Abstract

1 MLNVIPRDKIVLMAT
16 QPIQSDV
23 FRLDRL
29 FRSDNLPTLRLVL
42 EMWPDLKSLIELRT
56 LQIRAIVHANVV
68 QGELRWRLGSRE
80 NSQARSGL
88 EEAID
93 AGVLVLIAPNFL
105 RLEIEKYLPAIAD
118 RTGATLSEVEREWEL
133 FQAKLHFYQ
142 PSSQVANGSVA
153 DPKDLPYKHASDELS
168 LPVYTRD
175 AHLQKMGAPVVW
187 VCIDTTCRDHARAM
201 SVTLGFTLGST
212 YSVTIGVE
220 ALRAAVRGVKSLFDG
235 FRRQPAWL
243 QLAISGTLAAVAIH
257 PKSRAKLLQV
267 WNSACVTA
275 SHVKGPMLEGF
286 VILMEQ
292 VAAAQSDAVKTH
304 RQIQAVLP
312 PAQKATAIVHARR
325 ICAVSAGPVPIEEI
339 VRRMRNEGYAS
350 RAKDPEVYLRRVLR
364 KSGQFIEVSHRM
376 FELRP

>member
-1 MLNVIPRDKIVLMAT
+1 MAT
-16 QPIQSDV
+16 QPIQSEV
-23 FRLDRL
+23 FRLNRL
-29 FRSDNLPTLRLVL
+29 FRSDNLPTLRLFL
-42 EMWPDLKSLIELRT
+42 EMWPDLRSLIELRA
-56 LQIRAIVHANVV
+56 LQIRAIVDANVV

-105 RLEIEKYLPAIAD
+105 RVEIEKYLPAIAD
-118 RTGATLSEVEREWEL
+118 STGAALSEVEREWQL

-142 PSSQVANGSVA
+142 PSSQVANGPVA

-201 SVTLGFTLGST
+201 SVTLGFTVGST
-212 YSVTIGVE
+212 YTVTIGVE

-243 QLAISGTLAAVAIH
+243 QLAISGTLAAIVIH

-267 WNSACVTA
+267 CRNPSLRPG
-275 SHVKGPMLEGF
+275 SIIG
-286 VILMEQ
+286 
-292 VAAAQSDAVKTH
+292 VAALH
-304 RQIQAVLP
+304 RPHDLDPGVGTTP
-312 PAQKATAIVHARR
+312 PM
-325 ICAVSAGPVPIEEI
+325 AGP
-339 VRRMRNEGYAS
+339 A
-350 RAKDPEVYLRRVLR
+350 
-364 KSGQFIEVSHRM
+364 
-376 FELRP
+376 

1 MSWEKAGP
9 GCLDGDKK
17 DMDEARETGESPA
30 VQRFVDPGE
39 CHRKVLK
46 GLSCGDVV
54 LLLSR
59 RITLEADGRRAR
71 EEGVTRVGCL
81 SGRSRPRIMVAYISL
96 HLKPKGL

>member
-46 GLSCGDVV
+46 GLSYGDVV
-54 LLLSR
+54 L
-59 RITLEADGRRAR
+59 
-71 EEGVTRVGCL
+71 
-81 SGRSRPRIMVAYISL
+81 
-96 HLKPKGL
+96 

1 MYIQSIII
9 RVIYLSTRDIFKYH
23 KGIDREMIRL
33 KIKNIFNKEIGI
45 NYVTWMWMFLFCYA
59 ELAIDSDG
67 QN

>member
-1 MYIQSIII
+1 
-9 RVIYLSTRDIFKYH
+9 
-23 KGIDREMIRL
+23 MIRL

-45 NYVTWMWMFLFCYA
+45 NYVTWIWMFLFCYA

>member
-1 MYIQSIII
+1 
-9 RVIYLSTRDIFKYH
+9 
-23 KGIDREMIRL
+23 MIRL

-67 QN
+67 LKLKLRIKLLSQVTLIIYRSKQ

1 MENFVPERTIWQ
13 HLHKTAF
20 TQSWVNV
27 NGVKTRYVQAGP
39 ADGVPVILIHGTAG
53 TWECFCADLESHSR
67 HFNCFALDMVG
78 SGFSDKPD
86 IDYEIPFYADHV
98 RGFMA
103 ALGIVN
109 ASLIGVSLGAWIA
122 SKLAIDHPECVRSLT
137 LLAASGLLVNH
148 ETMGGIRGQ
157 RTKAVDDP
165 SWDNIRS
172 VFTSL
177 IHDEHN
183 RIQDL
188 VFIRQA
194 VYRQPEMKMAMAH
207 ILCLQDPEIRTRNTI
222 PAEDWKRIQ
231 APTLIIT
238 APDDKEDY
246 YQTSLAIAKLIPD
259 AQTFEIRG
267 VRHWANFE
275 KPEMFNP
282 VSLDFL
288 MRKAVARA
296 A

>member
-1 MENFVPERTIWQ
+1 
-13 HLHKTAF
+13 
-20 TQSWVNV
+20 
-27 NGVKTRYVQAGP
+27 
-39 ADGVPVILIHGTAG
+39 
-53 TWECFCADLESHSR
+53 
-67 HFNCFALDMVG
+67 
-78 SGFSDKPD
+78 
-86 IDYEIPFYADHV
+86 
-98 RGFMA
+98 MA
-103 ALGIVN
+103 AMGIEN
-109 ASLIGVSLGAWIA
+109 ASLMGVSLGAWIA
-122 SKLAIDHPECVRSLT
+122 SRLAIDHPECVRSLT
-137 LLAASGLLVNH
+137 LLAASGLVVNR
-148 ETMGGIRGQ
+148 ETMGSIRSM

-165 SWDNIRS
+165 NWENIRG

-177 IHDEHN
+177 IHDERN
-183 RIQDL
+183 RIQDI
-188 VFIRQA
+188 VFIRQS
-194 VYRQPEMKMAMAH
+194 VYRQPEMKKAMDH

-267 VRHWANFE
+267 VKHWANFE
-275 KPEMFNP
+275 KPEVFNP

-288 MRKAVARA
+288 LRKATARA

The post-rift denudation history of high-elevation divergent continental margins is central to deciphering source-to-sink systems across such margins and to unraveling their topographic evolution. We performed 40Ar-39Ar dating of supergene K-Mn oxides from supergene manganese ore deposits in order to constrain the age of in situ formed laterites on both the lowland and highland sides of the Western Ghats Escarpment of Peninsular India. Documentation of laterites as old as 53 Ma on the highland and 47 Ma at the foot of the escarpment shows that the escarpment stabilized before 47 Ma (possibly 60 Ma). The topographic setting of the dated weathering mantles also constrains denudation of the lowland and the highland since ca. 50 Ma to maximums of 5 m/m.y. and 15 m/m.y., respectively. Our results challenge denudation rates derived from apatite fission track thermochronology by documenting the topography and relief longevity of the southwest Indian margin and its hinterland. The results preclude large-magnitude uplift of Peninsular India after the Eocene, and more generally argue against late Neogene uplift and topographic rejuvenation of continental shields.

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